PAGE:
Receiving a tier designation reflects the high level of respect a firm has earned among other leading lawyers and clients in the same communities and the same practice areas for their abilities, their professionalism and their integrity.  The U.S. News – Best Lawyers® “Best Law Firms” rankings are based on a rigorous evaluation process that includes the collection of client and lawyer evaluations, peer review from leading attorneys in their field, and review of additional information provided by law firms as part of the formal submission process.

Ancillary Administrations

Nov 09

When an out-of-state individual dies owning Kansas real estate, Kansas probate proceedings are necessary to transfer the real estate. Depending on the facts and circumstances involving the assets, beneficiaries, and planning, the necessary probate proceedings may take a number of different forms.

If less than six months have passed since the date of death, then a full administration in Kansas would be necessary.  If, however, a probate administration has already been started in the decedent’s state of residence and more than six months have passed, an expedited ancillary administration in Kansas can be used to transfer the real estate.  Accordingly, if the immediate sale or use of the Kansas property is not required, the most efficient method of transferring it often is waiting six months.

In order to begin this process, an “authenticated” (referred to as “exemplified” in some states) copy of the will and order admitting the will to probate is required.  The next step is the preparation of the petition, order for hearing, and published and actual notice in Kansas.  At the hearing, the Court would enter a journal entry transferring all the Kansas property to the beneficiaries.  Once initiated, this process takes approximately a month and a half.

If the decedent owned additional real estate in other Kansas counties, authenticated pleadings from the first Kansas court would then need to be filed with the courts in the other counties to ensure clear title.  Under the expedited probate process, the title in the properties would vest directly in the beneficiaries.  Therefore, if the beneficiaries wished to sell the properties, they could do so in their own names following the completion of the probate matters.

While these procedures can be used for any Kansas property owned at death by a non-resident, they are most common for the transfer of family farmland and mineral interests. The attorneys at Clark, Mize & Linville, Chartered have assisted numerous families and out-of-state attorneys with these probate actions.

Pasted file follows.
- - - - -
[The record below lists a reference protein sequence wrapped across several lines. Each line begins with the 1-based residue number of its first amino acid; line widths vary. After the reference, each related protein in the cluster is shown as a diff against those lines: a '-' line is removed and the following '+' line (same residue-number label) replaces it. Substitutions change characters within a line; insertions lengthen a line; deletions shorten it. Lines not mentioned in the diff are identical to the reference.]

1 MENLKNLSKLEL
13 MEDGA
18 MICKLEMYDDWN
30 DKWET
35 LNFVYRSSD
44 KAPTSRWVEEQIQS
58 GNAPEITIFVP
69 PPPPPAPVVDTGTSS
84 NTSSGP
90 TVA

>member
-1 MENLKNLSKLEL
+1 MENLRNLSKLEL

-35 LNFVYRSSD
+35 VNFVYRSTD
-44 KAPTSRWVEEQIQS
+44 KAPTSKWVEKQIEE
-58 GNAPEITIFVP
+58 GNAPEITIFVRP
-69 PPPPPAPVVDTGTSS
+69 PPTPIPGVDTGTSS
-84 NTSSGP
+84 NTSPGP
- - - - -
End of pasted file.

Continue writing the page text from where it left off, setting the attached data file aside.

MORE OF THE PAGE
Written by:   Joshua C. Howard

Related Practice Area:   Probate and Estate Settlement

Five CML Attorneys Selected as Best Lawyers©

Aug 16

Five Selected for Inclusion in The Best Lawyers in America©

Clark, Mize & Linville, Chartered, 129 S. 8th Street, Salina, is pleased to announce that five of its attorneys have been selected for inclusion in the 2019 Edition of The Best Lawyers in America©.  Inclusion in The Best Lawyers in America© is based entirely on peer review and recommendations of lawyers with experience working in the same practice areas as those receiving recognition.

Peter L. Peterson has been included since the publication’s inception in 1983 and currently is listed in the practice areas of Trusts and Estates, Non-Profit/Charities Law, Tax Law, and Employee Benefits (ERISA) Law.  Previously, Mr. Peterson was selected as the 2013 Best Lawyers in America Lawyer of the Year in the Wichita/Salina Area for the practice area of Trusts and Estates.

John W. Mize has been listed since 1995 in the practice area of Health Care Law. Previously, Mr. Mize was selected as the 2018 Best Lawyers in America Lawyer of the Year in the Wichita/Salina Area for the practice area of Health Care Law.

Eric N. Anderson has been listed since 2013 in the practice areas of Business Organizations (including LLCs and Partnerships) and Trusts and Estates. Mr. Anderson has also been selected as the 2019 Best Lawyers in America Lawyer of the Year in the Wichita/Salina Area for the practice area of Business Organizations (including LLCs and Partnerships).

Dustin J. Denning has been listed since 2018 in the practice areas of Medical Malpractice – Defendants and Personal Injury Litigation – Defendants.

Peter S. Johnston has been listed since 2016 in the practice areas of Medical Malpractice – Defendants, Personal Injury Litigation – Defendants, and Insurance Law.

Eric N. Anderson Obtains AV Preeminent Rating from Martindale-Hubbell

Aug 07

Clark, Mize & Linville, Chartered, is pleased to announce that Eric N. Anderson has obtained his “AV® Preeminent™” peer review rating by Martindale-Hubbell Law Directory, which is its highest rating for lawyers who have obtained a reputation among their peers for exemplary professional expertise, experience, stature, and high ethical standards.

Eric focuses his practice primarily on tax, estate, and business planning for both individuals and businesses.

Goals of Estate Planning

Apr 27